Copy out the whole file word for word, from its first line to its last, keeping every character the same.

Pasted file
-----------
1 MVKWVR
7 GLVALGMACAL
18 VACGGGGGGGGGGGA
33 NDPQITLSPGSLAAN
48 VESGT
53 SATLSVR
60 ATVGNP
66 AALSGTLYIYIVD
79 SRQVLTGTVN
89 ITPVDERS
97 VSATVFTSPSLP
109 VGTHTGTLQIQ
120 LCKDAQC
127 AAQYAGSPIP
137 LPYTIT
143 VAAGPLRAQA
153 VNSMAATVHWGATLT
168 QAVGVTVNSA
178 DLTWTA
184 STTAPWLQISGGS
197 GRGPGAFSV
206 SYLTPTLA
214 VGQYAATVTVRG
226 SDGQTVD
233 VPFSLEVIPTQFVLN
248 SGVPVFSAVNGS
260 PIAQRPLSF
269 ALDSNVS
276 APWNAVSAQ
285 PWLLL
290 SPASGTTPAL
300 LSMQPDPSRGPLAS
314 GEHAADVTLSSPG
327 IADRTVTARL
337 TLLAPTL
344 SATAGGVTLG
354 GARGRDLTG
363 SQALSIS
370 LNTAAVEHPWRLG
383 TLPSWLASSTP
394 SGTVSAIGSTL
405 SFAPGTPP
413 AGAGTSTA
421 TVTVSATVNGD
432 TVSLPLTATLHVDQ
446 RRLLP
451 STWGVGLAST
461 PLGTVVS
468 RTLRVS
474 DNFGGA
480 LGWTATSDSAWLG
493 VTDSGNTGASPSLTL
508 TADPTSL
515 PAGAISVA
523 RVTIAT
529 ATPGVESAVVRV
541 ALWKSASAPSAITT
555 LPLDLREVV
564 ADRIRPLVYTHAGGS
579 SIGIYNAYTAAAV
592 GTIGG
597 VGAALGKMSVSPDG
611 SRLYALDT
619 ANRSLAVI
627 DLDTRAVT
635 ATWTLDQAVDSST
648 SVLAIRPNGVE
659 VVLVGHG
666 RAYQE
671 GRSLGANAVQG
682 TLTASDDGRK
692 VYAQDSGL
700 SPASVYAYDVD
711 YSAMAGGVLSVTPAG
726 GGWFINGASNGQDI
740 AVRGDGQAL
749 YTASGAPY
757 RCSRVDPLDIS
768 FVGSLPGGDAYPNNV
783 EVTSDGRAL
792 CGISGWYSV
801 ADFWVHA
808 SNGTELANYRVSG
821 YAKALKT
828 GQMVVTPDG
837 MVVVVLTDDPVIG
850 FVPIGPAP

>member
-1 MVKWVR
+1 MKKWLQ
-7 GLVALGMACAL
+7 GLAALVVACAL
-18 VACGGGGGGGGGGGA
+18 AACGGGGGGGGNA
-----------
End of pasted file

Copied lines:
1 MVKWVR
7 GLVALGMACAL
18 VACGGGGGGGGGGGA
33 NDPQITLSPGSLAAN
48 VESGT
53 SATLSVR
60 ATVGNP
66 AALSGTLYIYIVD
79 SRQVLTGTVN
89 ITPVDERS
97 VSATVFTSPSLP
109 VGTHTGTLQIQ
120 LCKDAQC
127 AAQYAGSPIP
137 LPYTIT
143 VAAGPLRAQA
153 VNSMAATVHWGATLT
168 QAVGVTVNSA
178 DLTWTA
184 STTAPWLQISGGS
197 GRGPGAFSV
206 SYLTPTLA
214 VGQYAATVTVRG
226 SDGQTVD
233 VPFSLEVIPTQFVLN
248 SGVPVFSAVNGS
260 PIAQRPLSF
269 ALDSNVS
276 APWNAVSAQ
285 PWLLL
290 SPASGTTPAL
300 LSMQPDPSRGPLAS
314 GEHAADVTLSSPG
327 IADRTVTARL
337 TLLAPTL
344 SATAGGVTLG
354 GARGRDLTG
363 SQALSIS
370 LNTAAVEHPWRLG
383 TLPSWLASSTP
394 SGTVSAIGSTL
405 SFAPGTPP
413 AGAGTSTA
421 TVTVSATVNGD
432 TVSLPLTATLHVDQ
446 RRLLP
451 STWGVGLAST
461 PLGTVVS
468 RTLRVS
474 DNFGGA
480 LGWTATSDSAWLG
493 VTDSGNTGASPSLTL
508 TADPTSL
515 PAGAISVA
523 RVTIAT
529 ATPGVESAVVRV
541 ALWKSASAPSAITT
555 LPLDLREVV
564 ADRIRPLVYTHAGGS
579 SIGIYNAYTAAAV
592 GTIGG
597 VGAALGKMSVSPDG
611 SRLYALDT
619 ANRSLAVI
627 DLDTRAVT
635 ATWTLDQAVDSST
648 SVLAIRPNGVE
659 VVLVGHG
666 RAYQE
671 GRSLGANAVQG
682 TLTASDDGRK
692 VYAQDSGL
700 SPASVYAYDVD
711 YSAMAGGVLSVTPAG
726 GGWFINGASNGQDI
740 AVRGDGQAL
749 YTASGAPY
757 RCSRVDPLDIS
768 FVGSLPGGDAYPNNV
783 EVTSDGRAL
792 CGISGWYSV
801 ADFWVHA
808 SNGTELANYRVSG
821 YAKALKT
828 GQMVVTPDG
837 MVVVVLTDDPVIG
850 FVPIGPAP

>member
-1 MVKWVR
+1 MKKWLQ
-7 GLVALGMACAL
+7 GLAALVVACAL
-18 VACGGGGGGGGGGGA
+18 AACGGGGGGGGNA